What Does an Air Purifier do? Plus, Your Questions Answered

Air Purifier In Living Room For Fresh Air
(Image credit: Getty Images)

If you’re thinking of purchasing an air purifier then a key question to ask is ‘what does an air purifier do?’ The answer, in short, is that it does a lot of good work to improve your home’s indoor air quality.

Ensuring healthy home ventilation is essential to protect occupants’ health, and one of the key benefits of air purifiers is that it can reduce the risk of households being exposed to harmful dust, allergens and pollen. 

Here’s everything you need to know about air purifiers including how they work, what types are available, and the benefits of using one in your home.

What Does an Air Purifier do?

Air purifiers are portable cleaning devices which remove particles and contaminants from the air in your home, helping to improve your indoor air quality. 

Air purifiers contain a fan that sucks air into one or more filters. These filters capture and neutralise contaminants - like dust, bacteria, dander, viruses and odours - before releasing the sanitised air back into the room. Air is continually circulated through the fan to filter out pollutants and improve indoor air quality. 

Benefits of Using an Air Purifier

Air purifiers refresh stale air and remove potentially harmful allergens from indoor spaces. This reduces the risk of developing health conditions caused by indoor pollutants such as respiratory infections. 

A 2015 study published in the NCBI revealed that air filters reduced indoor fine particle concentrations by 60%, and experts at Healthline suggest that air purifiers can also help to ease the symptoms of asthma. 

How Effective are Air Purifiers?

Air purifiers containing High Efficiency Particulate Air (HEPA) filter technology are designed to remove a minimum of 99.7% or more of particles from the air in your home. These high quality purifiers can also help to prevent common household issues like damp and mould.

Emily Griffin, an expert at North West Heating Solutions, says: “Condensation can become worse as the air temperature drops and rises within your home. Air purifiers can’t help with any mould or mildew that already exists, however, they can help to prevent it from spreading to other surfaces."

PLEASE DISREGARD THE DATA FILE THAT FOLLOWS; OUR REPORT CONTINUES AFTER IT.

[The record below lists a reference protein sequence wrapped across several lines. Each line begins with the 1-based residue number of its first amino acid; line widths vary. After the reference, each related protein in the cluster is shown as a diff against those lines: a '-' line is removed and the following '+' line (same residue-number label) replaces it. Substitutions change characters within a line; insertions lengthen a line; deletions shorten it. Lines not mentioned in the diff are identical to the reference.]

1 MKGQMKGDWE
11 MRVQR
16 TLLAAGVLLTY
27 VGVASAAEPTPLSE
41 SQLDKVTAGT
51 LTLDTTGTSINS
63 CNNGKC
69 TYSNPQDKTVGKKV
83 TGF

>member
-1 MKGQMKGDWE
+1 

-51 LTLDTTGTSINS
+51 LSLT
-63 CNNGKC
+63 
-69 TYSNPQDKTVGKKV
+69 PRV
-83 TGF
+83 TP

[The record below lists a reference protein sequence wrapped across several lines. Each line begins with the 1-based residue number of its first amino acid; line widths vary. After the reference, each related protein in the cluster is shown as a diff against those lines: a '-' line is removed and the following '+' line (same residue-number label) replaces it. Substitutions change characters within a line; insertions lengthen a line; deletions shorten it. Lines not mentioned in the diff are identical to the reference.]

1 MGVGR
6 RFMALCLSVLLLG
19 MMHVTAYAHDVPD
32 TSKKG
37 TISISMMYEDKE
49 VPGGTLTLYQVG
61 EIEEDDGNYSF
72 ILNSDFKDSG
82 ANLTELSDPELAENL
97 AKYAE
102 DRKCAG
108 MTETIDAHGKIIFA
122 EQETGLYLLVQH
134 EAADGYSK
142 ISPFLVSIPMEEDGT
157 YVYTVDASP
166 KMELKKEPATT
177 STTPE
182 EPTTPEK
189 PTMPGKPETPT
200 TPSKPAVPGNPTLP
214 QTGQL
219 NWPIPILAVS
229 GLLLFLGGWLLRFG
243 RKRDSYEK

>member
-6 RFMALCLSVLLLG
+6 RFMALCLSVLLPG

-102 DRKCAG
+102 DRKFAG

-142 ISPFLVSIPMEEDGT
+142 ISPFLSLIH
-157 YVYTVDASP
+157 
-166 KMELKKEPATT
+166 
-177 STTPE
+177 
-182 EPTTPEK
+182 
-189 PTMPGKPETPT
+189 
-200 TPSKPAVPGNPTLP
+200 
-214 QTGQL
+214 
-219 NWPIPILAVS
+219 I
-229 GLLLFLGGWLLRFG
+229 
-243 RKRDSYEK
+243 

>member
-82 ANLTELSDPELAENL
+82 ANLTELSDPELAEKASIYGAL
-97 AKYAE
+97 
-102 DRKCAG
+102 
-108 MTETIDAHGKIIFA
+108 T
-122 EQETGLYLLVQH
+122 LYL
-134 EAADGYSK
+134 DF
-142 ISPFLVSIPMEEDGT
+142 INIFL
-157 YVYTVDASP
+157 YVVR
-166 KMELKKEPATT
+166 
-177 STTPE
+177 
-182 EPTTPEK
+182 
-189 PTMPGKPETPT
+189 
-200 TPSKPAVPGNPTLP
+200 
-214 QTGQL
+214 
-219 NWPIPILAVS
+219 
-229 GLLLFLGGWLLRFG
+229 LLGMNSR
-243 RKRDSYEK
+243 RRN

Young woman using digital tablet to set up a home air purifier.

(Image credit: Getty Images)

What Types of Air Purifiers are Available?

There is a wide variety of air purifiers on the market today:

  • HEPA air purifiers - The aforementioned HEPA air purifiers claim to remove 99.7% of all particles larger than 0.2 microns from the air in your home. HEPA purifiers remove a wide range of particles and pollutants from the air including pollen, dust and mould
  • UV air purifiers - UV purifiers use ultraviolet light technology to remove potentially harmful pollutants, viruses, and bacteria from your living environment
  • Absorbent air purifiers - Absorbent purifiers contain materials that trap odours and other gaseous pollutants that may be floating around your home
  • Activated carbon purifiers - Activated carbon filters are most effective at removing odours, smoke and gasses from the air inside your home. 

Which Air Purifiers Are Best for Your Home? 

Choosing the best air purifier will depend on your home’s requirements, such as whether you're recently finished renovating a house or moved into a new build home. It’s best to have an air purifier in the rooms where you spend the most time, but you don’t need one in every room. 

A UV air purifier is going to be best for a living room, and for large families with children, because it helps to remove viruses and bacteria. 

An activated carbon purifier would be ideal for anyone who lives in urban areas because it will help keep your home free from potentially harmful gasses that come from cars and other buildings. Again, keep this in the room where you spend the most time, such as the living room. 

A HEPA filter is great for older homes as it captures a wide range of particles from mould spores, dust mites and pollen. 

Experts at The Property Centre say: “If you move into a new build home or perhaps have renovated your property, you’ll most likely find that there’s a lot of dust particles. This can be potentially damaging to your health, so it’s highly recommended to buy a high-end air filter. If you’re on a budget, rubber plants and spider plants can act as naturally good air filters too.”

How Much do Air Purifiers Cost?

The cost of an air purifier will vary depending on the make and model that you buy. According to airpurifier.co.uk, a cheap air purifier will generally cost between £45 and £100. 

However, you can expect to pay up to £450 if you want an efficient air purifier with more than one purifying function. 

Rosie Buckley
Freelance Journalist

Rosie is a freelance writer who has recently graduated with a degree in English Language. Rosie has a passion for all things lifestyle and travel, which she channels into her writing. In her spare time, Rosie can be found in the countryside walking her dog, or making her way through her bookshelf!